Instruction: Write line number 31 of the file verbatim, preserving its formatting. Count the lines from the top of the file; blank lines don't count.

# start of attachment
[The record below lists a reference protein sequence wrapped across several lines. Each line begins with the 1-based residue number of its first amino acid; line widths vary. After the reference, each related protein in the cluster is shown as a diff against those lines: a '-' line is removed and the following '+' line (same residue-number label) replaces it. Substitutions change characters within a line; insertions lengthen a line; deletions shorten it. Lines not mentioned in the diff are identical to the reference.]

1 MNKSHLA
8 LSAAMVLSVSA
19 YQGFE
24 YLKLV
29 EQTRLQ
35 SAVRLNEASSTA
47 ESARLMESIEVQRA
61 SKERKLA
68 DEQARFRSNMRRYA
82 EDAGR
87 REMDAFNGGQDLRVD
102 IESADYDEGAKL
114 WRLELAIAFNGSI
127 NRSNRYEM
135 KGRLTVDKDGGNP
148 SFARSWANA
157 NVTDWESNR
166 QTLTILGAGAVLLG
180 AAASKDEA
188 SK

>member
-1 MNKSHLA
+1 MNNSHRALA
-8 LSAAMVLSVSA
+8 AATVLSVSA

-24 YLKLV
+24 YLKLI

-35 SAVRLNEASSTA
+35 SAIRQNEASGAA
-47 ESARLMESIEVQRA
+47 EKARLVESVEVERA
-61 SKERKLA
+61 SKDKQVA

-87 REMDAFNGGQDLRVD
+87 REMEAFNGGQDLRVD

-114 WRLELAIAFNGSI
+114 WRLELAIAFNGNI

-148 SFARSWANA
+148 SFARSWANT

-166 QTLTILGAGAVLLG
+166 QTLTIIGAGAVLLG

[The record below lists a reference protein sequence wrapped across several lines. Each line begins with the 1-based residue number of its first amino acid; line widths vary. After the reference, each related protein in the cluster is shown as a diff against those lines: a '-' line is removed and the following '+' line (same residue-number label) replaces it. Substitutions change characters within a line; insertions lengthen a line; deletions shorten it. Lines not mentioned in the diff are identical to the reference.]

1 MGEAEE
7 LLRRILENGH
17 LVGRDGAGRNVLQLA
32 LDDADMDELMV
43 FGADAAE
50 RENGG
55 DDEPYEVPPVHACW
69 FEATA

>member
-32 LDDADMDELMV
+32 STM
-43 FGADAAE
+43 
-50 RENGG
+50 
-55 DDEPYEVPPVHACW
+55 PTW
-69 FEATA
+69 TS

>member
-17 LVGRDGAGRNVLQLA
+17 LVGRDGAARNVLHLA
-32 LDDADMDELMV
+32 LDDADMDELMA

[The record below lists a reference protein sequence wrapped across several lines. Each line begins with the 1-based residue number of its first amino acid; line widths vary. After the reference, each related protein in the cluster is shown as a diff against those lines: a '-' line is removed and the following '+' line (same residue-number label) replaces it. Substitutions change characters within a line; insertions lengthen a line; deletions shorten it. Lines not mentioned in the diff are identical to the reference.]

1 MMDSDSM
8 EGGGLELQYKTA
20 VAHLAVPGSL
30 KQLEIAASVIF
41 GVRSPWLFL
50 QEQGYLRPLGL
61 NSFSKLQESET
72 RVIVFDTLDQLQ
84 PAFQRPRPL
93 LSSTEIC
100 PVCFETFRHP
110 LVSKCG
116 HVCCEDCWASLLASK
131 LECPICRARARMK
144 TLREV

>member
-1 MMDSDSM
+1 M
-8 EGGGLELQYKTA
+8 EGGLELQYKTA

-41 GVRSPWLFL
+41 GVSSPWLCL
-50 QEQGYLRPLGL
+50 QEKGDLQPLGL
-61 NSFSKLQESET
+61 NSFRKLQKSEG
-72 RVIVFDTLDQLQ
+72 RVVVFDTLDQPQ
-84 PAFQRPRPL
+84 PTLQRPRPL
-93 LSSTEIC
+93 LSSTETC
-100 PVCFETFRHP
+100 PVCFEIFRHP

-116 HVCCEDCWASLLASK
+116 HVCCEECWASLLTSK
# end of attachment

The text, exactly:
-47 ESARLMESIEVQRA